But there is more. Cyclists killed in accidents are 2.5 times more likely than passenger vehicle drivers to have alcohol in their system—a fact that is indicative of the sometimes dangerously permissive air that surrounds motorcycle culture. Despite increased awareness of the problem, it does not seem to be getting better. While the number of drivers involved in a fatal crash with a BAC of .08 or higher decreased six percent in 2007, the number of motorcyclists with a BAC of .08 or higher actually increased by 10 percent.

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soda, alcohol, blood alcohol content, BAC, DUI, drinking and driving,

The results of a new study indicate that artificial sweeteners, like those found in diet sodas, increase people’s blood alcohol concentrations.

The study was conducted by Dr. Cecile A. Marczinski and lab assistant Amy L. Stamates at the Northern Kentucky University. The results were published in the medical journal Alcoholism: Clinical & Experimental Research. There were eight men and eight women, between the ages of 21 and 33 years old, that participated in the study. People who were infrequent drinkers were not included in the study. Also excluded were people with diabetes, psychiatric disorders, head trauma or any other injuries to the central nervous system, or anyone who has substance abuse problems. Participants came to three different sessions where they were given random drinks and then had their blood alcohol content measured. The drinks the study subjects were given were either vodka and Squirt soda, vodka and Diet Squirt soda, or vodka and a placebo drink. The drinks contained 1.97 ml/kg vodka mixed with 3.94 ml/kg of the soda or placebo. The vodka used in the drinks was 40 proof. The participants who consumed the drinks with the diet soda had significantly higher blood alcohol content than those that consumed the drinks made with regular soda. Levels measured averaged 18 percent higher. Those people also had greater impairment and slower response times. The conclusion of the study was that diet soda mixed with alcohol will result in higher blood alcohol contents than regular soda mixed with alcohol. The results of the study confirm findings from previous studies done about how diet sodas can affect blood alcohol levels. In 2011, a group of researchers surveyed people who were leaving bars. Participants of the survey shared what and how much they had drank, as well as letting researchers take breath samples. The study’s findings were that those that had consumed alcoholic beverages made with diet soda had higher blood alcohol readings. There are many things that can affect the results of a blood alcohol content test. If you’ve been arrested and charged with DUI, contact an experienced Arlington Heights criminal defense attorney to make sure your rights are protected.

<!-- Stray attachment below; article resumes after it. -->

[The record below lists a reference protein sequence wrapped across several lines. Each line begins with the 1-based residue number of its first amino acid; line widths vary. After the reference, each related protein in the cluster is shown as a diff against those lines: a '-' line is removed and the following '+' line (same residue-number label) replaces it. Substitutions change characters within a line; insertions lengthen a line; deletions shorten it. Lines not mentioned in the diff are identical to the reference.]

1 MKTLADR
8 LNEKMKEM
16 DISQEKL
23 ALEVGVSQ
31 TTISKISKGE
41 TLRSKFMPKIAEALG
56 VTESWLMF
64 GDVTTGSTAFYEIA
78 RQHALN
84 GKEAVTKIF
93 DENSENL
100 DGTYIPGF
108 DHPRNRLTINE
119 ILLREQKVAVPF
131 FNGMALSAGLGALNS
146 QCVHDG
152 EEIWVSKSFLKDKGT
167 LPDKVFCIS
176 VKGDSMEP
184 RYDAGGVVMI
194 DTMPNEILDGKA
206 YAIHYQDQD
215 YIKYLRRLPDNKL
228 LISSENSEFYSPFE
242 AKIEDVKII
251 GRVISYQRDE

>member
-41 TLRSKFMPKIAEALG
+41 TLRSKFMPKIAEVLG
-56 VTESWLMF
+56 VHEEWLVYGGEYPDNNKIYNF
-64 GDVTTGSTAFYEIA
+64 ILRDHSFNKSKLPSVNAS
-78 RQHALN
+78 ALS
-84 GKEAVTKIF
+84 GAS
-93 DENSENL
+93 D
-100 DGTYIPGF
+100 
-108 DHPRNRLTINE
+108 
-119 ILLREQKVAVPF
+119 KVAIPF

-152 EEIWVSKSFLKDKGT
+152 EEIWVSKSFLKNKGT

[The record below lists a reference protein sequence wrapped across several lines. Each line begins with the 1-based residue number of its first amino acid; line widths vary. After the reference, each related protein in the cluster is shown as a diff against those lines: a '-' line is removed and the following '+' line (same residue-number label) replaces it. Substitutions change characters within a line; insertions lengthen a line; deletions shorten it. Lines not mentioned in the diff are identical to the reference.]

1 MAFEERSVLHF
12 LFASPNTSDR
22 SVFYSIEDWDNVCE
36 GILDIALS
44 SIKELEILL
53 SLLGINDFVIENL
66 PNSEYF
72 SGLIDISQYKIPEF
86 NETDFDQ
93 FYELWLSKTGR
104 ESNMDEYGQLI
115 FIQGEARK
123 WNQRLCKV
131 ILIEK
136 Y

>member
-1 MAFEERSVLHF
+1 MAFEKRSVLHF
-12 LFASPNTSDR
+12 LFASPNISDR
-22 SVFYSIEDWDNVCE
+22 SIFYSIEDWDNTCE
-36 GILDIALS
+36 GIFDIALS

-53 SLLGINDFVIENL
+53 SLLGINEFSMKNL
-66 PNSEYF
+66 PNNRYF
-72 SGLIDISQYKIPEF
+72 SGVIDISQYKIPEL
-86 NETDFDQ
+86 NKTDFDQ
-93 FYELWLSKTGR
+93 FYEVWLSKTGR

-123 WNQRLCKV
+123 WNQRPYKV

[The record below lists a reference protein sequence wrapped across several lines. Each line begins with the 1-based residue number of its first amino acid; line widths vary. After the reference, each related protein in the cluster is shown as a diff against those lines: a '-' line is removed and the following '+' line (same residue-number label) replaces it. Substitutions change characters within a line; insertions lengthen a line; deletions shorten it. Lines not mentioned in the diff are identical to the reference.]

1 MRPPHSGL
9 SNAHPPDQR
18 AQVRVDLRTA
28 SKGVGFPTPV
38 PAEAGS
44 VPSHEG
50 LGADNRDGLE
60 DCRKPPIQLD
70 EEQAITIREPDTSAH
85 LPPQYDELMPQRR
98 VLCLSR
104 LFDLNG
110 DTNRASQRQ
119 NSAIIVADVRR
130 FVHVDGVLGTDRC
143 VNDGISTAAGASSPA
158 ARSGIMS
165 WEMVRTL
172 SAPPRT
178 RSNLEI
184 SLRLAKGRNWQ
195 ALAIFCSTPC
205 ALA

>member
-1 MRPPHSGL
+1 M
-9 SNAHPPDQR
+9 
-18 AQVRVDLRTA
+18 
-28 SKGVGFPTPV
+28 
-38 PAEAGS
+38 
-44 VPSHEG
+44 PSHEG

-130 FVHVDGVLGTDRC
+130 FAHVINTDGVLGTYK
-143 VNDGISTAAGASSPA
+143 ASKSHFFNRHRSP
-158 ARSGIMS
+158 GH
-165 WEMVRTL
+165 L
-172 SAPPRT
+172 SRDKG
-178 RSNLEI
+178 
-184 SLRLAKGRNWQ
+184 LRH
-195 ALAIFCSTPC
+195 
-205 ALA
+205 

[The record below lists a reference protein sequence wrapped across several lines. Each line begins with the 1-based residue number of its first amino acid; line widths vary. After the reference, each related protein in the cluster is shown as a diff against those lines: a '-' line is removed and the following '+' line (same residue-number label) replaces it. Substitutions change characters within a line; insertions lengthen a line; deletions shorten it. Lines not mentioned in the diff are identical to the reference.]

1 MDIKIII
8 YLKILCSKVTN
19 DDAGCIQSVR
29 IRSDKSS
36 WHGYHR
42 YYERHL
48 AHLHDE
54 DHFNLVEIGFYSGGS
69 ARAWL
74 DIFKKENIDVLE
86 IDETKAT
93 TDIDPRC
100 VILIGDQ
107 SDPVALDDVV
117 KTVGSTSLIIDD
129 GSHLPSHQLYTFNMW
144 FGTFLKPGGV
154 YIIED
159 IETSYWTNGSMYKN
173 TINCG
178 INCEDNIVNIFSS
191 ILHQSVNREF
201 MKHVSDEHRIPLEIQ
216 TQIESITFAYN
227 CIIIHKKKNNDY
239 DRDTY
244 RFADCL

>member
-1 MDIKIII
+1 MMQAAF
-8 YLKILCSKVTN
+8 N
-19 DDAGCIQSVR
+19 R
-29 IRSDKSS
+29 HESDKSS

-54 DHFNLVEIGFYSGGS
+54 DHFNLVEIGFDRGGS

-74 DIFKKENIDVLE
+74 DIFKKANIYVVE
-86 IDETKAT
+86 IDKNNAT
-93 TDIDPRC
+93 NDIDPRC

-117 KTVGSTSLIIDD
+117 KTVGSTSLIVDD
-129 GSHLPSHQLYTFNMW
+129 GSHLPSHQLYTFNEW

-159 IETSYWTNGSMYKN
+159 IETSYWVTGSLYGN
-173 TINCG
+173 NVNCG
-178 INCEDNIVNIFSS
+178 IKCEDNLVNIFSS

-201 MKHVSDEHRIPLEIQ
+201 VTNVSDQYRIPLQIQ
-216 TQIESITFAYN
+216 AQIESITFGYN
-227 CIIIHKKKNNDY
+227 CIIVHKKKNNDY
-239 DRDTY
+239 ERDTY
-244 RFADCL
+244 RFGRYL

The holiday season is a great time to spend with family and friends at parties, dinners, and other festive events. For some, the celebrations also include the imbibing of drinks--beer, wine, hot toddies, and more. Of course, this presents the risk that, when it is time to go home, one may get behind the wheel while under the influence. This is never a smart move, often leading to serious accidents, DUI charges, or both.

Holiday DUIThe prevalence of drinking and driving around certain holidays is well-known. It usually results in law enforcement officers stepping up their enforcement efforts around these times. In fact, some are even proposing changes the laws related to DUIs around certain high-risk holidays in order to further deter drunk driving.

Holiday DUIs